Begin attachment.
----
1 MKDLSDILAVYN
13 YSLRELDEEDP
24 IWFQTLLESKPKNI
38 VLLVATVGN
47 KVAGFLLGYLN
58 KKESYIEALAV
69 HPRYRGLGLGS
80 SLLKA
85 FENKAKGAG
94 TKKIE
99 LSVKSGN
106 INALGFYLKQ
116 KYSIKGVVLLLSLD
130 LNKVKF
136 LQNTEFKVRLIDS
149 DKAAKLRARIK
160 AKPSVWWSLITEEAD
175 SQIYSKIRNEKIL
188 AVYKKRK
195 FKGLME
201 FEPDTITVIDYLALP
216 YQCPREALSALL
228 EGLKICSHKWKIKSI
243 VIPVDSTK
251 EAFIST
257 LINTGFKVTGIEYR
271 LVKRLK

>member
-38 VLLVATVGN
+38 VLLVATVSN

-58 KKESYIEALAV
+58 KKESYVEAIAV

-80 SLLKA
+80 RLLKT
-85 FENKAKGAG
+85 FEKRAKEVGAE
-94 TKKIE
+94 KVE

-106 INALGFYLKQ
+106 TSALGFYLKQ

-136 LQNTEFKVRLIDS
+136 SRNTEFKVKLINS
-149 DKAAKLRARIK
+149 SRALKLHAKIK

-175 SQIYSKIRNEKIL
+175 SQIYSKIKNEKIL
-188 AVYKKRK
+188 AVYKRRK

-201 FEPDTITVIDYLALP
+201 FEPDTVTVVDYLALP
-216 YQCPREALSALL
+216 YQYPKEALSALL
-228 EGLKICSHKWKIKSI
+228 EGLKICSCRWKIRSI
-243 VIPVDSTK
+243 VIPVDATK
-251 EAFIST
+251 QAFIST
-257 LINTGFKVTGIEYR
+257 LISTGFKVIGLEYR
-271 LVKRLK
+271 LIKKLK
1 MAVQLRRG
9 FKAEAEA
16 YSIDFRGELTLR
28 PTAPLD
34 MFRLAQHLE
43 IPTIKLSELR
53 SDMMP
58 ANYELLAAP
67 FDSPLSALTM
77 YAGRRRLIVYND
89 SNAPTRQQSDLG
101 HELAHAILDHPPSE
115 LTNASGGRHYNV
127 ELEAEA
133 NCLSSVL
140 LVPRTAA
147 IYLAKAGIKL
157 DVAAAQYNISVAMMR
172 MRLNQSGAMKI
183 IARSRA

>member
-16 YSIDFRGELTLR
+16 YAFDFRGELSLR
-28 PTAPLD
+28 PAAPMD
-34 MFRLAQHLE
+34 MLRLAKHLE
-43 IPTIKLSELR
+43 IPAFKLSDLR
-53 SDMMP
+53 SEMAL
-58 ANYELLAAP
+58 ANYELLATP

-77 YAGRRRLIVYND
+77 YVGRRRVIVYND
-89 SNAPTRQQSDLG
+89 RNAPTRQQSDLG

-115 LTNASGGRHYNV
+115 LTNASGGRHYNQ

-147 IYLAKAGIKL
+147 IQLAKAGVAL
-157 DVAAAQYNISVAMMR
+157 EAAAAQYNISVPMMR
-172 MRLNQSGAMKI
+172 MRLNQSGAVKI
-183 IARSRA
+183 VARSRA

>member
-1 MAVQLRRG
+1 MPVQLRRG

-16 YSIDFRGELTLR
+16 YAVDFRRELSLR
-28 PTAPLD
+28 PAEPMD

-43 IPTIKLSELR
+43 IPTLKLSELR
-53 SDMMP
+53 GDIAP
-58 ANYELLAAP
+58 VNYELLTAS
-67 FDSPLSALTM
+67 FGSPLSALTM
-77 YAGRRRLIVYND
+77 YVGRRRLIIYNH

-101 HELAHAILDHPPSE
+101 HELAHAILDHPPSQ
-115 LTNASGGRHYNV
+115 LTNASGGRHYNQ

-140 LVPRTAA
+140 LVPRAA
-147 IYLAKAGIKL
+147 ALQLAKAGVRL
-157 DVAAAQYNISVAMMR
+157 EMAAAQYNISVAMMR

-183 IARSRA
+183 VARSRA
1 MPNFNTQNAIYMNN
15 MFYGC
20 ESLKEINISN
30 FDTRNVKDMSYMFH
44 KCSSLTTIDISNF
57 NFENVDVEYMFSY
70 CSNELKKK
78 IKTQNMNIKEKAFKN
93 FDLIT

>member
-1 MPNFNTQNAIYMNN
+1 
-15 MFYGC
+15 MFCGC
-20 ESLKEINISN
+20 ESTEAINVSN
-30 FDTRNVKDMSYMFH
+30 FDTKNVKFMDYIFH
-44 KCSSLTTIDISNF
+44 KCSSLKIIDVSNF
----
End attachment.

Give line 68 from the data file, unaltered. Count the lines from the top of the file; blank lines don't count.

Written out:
43 IPTIKLSELR